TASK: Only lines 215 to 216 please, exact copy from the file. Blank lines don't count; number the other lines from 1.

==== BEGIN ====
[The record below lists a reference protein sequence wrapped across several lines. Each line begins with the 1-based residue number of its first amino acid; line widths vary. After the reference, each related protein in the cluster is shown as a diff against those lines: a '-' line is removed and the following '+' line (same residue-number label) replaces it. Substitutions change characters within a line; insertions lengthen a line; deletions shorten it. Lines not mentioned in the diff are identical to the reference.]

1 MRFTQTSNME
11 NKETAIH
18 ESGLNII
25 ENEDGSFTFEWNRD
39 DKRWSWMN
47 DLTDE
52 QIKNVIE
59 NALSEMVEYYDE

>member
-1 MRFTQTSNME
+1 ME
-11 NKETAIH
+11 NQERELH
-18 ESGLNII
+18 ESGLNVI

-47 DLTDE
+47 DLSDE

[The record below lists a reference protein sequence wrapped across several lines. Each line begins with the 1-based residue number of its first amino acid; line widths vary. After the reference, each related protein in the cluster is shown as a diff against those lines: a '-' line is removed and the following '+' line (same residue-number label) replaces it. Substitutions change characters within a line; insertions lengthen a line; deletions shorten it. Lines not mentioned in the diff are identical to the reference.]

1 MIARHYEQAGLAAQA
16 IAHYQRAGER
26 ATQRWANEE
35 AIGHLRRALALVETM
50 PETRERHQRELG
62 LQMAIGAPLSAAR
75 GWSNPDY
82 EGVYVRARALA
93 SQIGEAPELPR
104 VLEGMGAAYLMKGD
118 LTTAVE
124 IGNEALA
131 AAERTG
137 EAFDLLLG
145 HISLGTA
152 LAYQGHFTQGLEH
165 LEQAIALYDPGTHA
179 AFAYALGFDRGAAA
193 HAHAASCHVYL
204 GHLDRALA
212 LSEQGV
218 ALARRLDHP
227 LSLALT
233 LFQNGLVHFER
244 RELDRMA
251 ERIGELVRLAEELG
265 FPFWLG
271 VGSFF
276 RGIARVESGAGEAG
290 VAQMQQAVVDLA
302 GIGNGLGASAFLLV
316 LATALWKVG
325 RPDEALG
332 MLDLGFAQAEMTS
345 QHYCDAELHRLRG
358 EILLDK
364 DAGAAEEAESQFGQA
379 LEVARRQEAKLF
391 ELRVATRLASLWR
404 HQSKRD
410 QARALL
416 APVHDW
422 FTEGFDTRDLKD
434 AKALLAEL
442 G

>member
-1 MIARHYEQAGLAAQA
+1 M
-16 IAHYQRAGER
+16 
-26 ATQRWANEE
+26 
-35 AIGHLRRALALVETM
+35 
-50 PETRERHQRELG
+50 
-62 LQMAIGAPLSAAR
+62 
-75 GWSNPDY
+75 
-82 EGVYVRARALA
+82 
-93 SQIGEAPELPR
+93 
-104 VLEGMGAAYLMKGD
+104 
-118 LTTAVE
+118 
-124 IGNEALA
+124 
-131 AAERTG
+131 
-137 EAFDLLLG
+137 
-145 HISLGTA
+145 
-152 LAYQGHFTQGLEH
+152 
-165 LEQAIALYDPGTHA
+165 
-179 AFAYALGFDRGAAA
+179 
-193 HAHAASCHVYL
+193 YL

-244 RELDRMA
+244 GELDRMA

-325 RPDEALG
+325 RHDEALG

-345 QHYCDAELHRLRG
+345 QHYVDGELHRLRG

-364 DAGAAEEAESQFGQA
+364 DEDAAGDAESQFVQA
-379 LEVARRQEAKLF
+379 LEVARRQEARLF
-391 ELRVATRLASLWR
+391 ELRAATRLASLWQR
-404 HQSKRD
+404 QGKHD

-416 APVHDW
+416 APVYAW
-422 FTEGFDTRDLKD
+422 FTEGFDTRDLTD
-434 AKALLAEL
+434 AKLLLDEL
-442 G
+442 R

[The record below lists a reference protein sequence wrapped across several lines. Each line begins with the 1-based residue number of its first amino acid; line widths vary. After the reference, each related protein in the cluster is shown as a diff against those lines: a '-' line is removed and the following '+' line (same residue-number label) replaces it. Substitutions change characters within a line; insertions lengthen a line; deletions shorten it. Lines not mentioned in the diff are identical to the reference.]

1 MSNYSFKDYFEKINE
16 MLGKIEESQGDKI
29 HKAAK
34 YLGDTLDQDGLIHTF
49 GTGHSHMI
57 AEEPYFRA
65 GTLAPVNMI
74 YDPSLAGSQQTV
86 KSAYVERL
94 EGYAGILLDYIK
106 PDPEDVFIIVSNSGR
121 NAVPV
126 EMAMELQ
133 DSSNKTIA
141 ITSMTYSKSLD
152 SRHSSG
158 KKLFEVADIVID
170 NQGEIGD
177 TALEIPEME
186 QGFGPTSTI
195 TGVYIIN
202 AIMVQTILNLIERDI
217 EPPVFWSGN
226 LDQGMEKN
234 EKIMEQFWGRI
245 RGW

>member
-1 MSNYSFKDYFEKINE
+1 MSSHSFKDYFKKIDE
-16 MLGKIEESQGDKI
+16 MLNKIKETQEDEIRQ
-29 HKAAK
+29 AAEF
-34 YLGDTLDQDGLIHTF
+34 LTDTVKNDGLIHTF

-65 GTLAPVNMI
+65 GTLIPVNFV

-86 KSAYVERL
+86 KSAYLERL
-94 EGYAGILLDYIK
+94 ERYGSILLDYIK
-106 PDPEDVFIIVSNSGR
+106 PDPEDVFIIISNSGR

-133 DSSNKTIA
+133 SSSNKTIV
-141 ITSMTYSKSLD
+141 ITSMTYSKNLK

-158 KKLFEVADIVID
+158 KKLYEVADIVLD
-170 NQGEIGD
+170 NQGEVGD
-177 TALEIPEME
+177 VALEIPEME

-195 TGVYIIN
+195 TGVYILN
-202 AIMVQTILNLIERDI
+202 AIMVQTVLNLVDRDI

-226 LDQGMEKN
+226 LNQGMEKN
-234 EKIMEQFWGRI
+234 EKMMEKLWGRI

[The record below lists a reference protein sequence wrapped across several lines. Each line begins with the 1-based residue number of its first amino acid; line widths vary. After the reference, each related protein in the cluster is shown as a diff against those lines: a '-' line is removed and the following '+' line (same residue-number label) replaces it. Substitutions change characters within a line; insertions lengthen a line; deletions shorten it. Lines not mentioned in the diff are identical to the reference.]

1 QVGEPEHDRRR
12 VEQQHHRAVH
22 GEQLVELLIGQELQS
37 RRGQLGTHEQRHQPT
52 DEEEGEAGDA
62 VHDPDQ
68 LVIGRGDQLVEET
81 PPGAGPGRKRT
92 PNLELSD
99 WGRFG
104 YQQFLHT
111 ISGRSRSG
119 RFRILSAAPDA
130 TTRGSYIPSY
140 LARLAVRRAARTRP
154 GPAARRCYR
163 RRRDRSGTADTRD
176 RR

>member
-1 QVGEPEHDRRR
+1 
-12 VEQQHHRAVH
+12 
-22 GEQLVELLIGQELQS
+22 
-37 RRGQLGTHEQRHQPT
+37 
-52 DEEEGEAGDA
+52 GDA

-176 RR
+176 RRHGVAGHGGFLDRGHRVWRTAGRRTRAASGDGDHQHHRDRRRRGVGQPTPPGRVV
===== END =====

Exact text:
+37 
-52 DEEEGEAGDA